Hofmekler’s Controlled Fatigue TrainingUnder Burn Fat/Fat Burning, Exercises To Build Muscle, Muscle Building/Routines, Recent Posts
Ori Hofmekler is a well-known fitness expert, former Penthouse columnist and no stranger to controversy. His ideas about training run so contradictory to most of what you see in the fitness magazines that most people either say, “the guy’s a fucking genius,” or “he’s a complete dumbass who doesn’t know what he’s talking about.” Love him or hate him, one thing that Ori got right is his concept about the development of super hybrid muscle. In fact, his Controlled Fatigue Training program is really one of the very first hybrid muscle training programs ever put together. Hybrid muscle training develops super hybrid muscles and developing super hybrid muscle is of course you know, the goal of the Lean Hybrid Muscle training program.
Lean Hybrid Muscle is inspired in part by ancient warrior cultures like the Spartans, the Gladiators, the Vikings and others. Ori’s concepts are also inspired by these warrior cultures. His interest arose from his formative military experiences, which prompted a life interest in survival science and the ways of the warriors. Ori began researching ancient cultures and based on what he learned, became convinced that ancient warrior cultures like the Spartans, the Gladiators and the Vikings were so successful because they had developed a great deal of super hybrid muscle.
Normal muscle fibers are generally either built for strength or endurance with not a lot crossover–at least not in modern man. Ancient warriors though, not only had great strength, but they had a hell of a lot of endurance too. They were like that because the way they trained forced them to develop super hybrid muscle, which is muscle that has essentially been reconfigured, adding mitochondrial density, resulting in a bigger stronger muscle with more endurance capacity.
Ori says that Controlled Fatigue Training builds super hybrid muscle by triggering our body’s survival factors. Survival factors are what keep us alive–there’s a lot of them but they include strength, power, speed and endurance. The survival factors are also what trigger the “fight or flight” response–meaning that you’re either ready to seriously kick some ass or you’re going to haul-ass for the hills with your tail between your legs. The ancient Spartans, Gladiators, Vikings and others, were able to choose “fight” not “flight” because they had developed super hybrid muscle. Their muscles were capable of generating and sustaining strength for extended periods.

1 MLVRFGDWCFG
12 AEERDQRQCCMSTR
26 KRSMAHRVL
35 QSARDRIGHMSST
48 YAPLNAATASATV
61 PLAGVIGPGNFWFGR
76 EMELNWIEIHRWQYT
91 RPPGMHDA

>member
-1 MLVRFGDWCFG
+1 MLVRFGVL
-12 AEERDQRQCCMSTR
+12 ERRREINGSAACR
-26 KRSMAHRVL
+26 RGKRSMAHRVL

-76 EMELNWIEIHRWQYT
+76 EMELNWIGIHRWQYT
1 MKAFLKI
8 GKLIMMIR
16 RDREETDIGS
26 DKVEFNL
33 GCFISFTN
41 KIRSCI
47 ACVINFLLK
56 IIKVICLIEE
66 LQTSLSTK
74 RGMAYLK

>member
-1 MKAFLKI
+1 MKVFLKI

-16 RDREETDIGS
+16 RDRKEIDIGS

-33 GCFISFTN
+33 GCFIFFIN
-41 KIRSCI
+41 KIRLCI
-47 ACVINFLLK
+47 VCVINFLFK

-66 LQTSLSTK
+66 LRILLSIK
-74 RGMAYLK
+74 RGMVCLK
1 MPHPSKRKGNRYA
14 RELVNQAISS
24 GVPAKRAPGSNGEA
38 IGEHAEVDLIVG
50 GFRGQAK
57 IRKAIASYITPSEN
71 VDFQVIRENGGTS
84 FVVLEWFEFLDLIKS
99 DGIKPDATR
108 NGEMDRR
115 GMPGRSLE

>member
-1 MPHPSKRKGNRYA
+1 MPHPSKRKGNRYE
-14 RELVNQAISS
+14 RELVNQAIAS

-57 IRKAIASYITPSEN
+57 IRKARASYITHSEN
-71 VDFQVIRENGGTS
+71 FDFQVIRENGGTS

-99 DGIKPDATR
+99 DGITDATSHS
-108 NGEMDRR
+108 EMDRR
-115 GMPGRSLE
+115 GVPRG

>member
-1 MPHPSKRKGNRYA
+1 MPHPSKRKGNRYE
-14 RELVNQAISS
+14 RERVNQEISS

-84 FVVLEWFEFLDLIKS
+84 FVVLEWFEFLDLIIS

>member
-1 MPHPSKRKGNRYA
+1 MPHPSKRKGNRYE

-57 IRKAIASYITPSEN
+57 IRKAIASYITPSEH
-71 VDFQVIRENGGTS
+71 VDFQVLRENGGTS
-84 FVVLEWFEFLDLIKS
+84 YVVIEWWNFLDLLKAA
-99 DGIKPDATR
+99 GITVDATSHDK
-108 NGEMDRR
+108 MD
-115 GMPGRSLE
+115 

Controlled Fatigue Training (CFT) seeks to mimic the same responses in our modern bodies and in the process, prompting the development of super hybrid muscle. Controlled Fatigue Training is built on a methodical combination of strength speed and endurance together–very much like the Lean Hybrid Muscle training program. But CFT isn’t just another training program–it’s tough. Really tough. So tough that I’d say that at least nine out ten guys who start training the CFT way, don’t have the balls to stick with it for more than a couple weeks–if that. CFT requires you to repeatedly shock your body by doing really intense exercises that incorporate strength, speed and velocity to maximize the body’s capacity to resist fatigue and stress.
According to Ori, “the core concept of controlled fatigue training is to gradually train the body to resist fatigue and sustain strength during a prolonged intense physical stress. That way one could handle higher volume of intense exercise and thereby be able to gain strength, speed, and velocity with an improved muscle/ fat composition.”
The overall CFT workouts incorporate three components: 1) pre-fatigue exercises; 2) core exercises; and 3) post-fatigue exercises. One example of a CFT exercise would be riding a stationary exercise bike on a high level (at least level 10 or above) at a fast pace while simultaneously doing alternating dumbbell raises. Or you might find yourself doing a series of rapid sprints while carry dumbbells and when finished, launching immediately into weighted walking lunges just before doing five sets of dead-lifts. The sets are performed sequentially, with little or no rest between sets. You can rest for no more than one minute between exercises.
So you can see the similarities between Controlled Fatigue Training and Lean Hybrid Muscle Training. Both programs have as a core concept, the idea that when it comes to weight training, if you want to see real results, then moderation is for pussies. You’ve got to push yourself to your limits and beyond. The repeated intense, brutal onset of physical stress brought on by training programs like CFT and Lean Hybrid Muscle forces our bodies to adapt by increasing their capacity to utilize fuel and resist fatigue–switching the body into “survival mode.” Once these triggers have been activated, it stimulates a profound anabolic effect that enables us to survive in times of high physical stress or danger by increasing our strength, speed and velocity while maintaining optimum body composition ratios.